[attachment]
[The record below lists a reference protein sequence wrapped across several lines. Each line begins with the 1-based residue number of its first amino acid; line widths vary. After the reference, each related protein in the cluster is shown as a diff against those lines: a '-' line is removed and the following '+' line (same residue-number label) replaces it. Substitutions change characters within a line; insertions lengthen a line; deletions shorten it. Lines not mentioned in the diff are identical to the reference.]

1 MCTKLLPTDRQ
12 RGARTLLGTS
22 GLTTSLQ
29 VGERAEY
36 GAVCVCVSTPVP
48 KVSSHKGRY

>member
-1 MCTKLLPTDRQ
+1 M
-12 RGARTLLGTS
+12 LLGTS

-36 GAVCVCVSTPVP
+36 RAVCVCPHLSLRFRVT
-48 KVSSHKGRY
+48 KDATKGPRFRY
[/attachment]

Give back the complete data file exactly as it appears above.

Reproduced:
[The record below lists a reference protein sequence wrapped across several lines. Each line begins with the 1-based residue number of its first amino acid; line widths vary. After the reference, each related protein in the cluster is shown as a diff against those lines: a '-' line is removed and the following '+' line (same residue-number label) replaces it. Substitutions change characters within a line; insertions lengthen a line; deletions shorten it. Lines not mentioned in the diff are identical to the reference.]

1 MCTKLLPTDRQ
12 RGARTLLGTS
22 GLTTSLQ
29 VGERAEY
36 GAVCVCVSTPVP
48 KVSSHKGRY

>member
-1 MCTKLLPTDRQ
+1 M
-12 RGARTLLGTS
+12 LLGTS

-36 GAVCVCVSTPVP
+36 RAVCVCPHLSLRFRVT
-48 KVSSHKGRY
+48 KDATKGPRFRY